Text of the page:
7.Save (and spend)

For me, saving is a bit like dieting.  If you deny yourself of all the yummy things you want to eat, one day, you’ll break down and have an entire packet of biscuits and several soft drinks in one go.  I’ve found that saving without spending at all results in me one day thinking ‘What the hell?’ and blowing the budget to buy a single pair of shoes.  On the other hand, when I save and also put a little aside for (necessary) frivolities, I don’t feel deprived.  Plus when I actually spend my ‘frivolities money’, I feel good.

8.Invest in your friends

This is definitely one of the most important things I’ve learnt.  I had a friend who I hung out with a lot and because I had more money at the time, I often offered to pay for our lunches and would pay more than half or for both of us (when she allowed me).  As time went by, she started earning more than me and for my birthday one year, she bought me a TV which I really wanted.  I couldn’t believe it and was touched.  Another friend told me she was moving abroad to study and before she did, paid for us to have lunch at an expensive restaurant.  Once again, I felt very lucky.  Yet another friend when I told her I was looking for a job sent me job vacancies every week for months.  She sent me more vacancies than I found myself!  I will always be grateful for my friends but what I have noticed is that you can’t reap where you haven’t sown.  Be good to your friends simply because they are your friends and you won’t believe the wonderful ways in which they will pay you back.

9.Listen more than you talk

I associate this with ‘always ask questions’ which is the advice a much older colleague gave me when I was doing an internship in university.  It’s only by asking questions and listening attentively that you’ll learn.  Also, be patient.  Sometimes, when I’m in a meeting, a question starts nagging at me and just before I ask it, the person giving the presentation or someone else in the meeting unwittingly answers my question.  An added bonus of asking questions and listening is that doing so tends to flatter the person being asked the question or the person speaking.  To top it all off, that person usually winds up thinking you’re intelligent.  It always happens.  When you make someone feel wonderful, they make you feel wonderful in return.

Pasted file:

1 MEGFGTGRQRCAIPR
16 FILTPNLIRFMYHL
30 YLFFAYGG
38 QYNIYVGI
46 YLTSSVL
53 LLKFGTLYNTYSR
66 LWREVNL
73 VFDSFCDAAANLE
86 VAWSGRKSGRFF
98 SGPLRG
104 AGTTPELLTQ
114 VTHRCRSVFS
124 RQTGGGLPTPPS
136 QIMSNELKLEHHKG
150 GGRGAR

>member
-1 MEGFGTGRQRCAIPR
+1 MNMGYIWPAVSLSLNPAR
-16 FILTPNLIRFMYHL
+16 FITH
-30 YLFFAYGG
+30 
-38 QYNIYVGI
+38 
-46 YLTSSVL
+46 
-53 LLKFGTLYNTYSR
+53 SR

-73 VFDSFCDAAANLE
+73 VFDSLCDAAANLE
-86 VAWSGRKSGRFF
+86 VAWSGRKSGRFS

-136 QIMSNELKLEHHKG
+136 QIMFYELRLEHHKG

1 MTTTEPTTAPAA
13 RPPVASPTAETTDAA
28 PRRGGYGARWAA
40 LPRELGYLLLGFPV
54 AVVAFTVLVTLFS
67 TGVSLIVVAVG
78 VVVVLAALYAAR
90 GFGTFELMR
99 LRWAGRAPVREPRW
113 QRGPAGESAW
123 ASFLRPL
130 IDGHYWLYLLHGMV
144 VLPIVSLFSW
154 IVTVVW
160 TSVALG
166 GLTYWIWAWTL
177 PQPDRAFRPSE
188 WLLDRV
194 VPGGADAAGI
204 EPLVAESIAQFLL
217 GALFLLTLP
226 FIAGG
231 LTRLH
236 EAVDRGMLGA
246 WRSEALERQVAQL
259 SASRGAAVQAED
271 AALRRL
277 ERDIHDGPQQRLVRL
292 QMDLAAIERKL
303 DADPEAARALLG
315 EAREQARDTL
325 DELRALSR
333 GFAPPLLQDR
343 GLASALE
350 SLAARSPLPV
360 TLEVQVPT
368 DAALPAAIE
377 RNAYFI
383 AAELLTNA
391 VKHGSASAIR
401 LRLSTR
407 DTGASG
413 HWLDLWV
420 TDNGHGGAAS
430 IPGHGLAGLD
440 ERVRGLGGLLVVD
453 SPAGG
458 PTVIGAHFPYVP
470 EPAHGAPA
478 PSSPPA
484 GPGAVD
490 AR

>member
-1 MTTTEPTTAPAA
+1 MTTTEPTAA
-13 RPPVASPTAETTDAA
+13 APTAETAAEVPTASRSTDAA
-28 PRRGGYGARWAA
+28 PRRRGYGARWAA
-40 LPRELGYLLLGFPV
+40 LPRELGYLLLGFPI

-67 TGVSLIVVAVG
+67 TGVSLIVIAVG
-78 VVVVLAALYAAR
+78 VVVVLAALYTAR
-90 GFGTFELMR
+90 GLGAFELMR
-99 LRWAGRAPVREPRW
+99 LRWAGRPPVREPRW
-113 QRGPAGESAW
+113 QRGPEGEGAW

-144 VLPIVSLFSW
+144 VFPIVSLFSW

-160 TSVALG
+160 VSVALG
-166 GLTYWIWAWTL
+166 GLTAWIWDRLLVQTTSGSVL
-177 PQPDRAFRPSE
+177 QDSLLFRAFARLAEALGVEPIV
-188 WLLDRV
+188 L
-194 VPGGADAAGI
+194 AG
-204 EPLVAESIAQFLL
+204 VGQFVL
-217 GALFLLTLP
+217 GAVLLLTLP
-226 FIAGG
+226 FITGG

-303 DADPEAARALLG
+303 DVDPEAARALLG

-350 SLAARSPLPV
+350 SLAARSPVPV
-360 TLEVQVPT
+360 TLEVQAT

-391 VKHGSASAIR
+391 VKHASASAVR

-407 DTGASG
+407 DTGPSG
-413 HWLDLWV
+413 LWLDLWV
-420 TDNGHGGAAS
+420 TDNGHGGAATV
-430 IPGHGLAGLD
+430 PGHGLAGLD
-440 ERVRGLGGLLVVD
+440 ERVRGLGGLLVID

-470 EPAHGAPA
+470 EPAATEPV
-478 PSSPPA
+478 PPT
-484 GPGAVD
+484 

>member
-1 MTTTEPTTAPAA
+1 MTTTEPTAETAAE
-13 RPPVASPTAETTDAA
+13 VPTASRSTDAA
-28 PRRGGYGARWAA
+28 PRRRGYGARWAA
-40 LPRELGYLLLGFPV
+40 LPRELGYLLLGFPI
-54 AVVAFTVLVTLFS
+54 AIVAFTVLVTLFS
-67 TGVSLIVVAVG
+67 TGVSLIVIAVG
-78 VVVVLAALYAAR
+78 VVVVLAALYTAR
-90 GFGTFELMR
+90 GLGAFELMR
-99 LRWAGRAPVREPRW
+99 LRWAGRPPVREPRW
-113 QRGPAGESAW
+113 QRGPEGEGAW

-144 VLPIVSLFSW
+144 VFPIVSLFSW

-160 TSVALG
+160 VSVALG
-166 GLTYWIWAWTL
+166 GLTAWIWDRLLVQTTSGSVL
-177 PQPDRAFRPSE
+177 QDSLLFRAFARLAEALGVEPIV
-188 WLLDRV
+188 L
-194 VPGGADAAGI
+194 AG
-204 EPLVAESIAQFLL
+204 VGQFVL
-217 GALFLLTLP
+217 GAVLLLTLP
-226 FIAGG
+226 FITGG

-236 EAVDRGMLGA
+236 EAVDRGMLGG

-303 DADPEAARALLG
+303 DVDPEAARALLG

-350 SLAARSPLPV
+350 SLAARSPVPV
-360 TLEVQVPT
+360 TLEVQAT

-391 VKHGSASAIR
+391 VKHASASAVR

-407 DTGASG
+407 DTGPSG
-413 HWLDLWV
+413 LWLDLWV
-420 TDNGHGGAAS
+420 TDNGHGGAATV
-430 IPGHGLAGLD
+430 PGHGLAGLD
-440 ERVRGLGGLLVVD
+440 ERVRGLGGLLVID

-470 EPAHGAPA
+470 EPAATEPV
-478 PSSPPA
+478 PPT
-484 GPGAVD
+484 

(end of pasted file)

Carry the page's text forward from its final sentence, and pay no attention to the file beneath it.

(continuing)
10.Speak up

Be bold.  If you have an idea (think it through first), then share it – not with the entire organisation but with the people that matter, the people who will appreciate it or the people who can help put the plan into action.  Once in a while, you share your idea and someone steals it and promotes it as theirs.  If possible, make it clear you came up with the idea (“It’s interesting you should say that Jimi.  When I shared that with you earlier, I felt it was a strong idea but what I think would make it even better would be XYZ.”)  If that isn’t possible, forget about it, you’ll come up with several other great ideas.  And as the person who is always coming up with (good, relevant, do-able) ideas, you will be remembered.